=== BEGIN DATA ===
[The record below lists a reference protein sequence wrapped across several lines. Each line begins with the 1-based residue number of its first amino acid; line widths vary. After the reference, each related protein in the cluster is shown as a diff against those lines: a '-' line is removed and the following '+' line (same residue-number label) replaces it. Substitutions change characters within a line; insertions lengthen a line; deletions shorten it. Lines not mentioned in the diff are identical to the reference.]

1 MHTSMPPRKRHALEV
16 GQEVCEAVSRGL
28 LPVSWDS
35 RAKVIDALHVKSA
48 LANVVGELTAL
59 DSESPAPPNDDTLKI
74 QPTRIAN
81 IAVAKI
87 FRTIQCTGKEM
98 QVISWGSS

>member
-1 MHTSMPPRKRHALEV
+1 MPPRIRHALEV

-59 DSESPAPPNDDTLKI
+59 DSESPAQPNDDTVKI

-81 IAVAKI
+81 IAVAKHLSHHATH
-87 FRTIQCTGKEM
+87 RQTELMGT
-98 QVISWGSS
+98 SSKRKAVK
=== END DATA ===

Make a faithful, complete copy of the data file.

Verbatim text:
[The record below lists a reference protein sequence wrapped across several lines. Each line begins with the 1-based residue number of its first amino acid; line widths vary. After the reference, each related protein in the cluster is shown as a diff against those lines: a '-' line is removed and the following '+' line (same residue-number label) replaces it. Substitutions change characters within a line; insertions lengthen a line; deletions shorten it. Lines not mentioned in the diff are identical to the reference.]

1 MHTSMPPRKRHALEV
16 GQEVCEAVSRGL
28 LPVSWDS
35 RAKVIDALHVKSA
48 LANVVGELTAL
59 DSESPAPPNDDTLKI
74 QPTRIAN
81 IAVAKI
87 FRTIQCTGKEM
98 QVISWGSS

>member
-1 MHTSMPPRKRHALEV
+1 MPPRIRHALEV

-59 DSESPAPPNDDTLKI
+59 DSESPAQPNDDTVKI

-81 IAVAKI
+81 IAVAKHLSHHATH
-87 FRTIQCTGKEM
+87 RQTELMGT
-98 QVISWGSS
+98 SSKRKAVK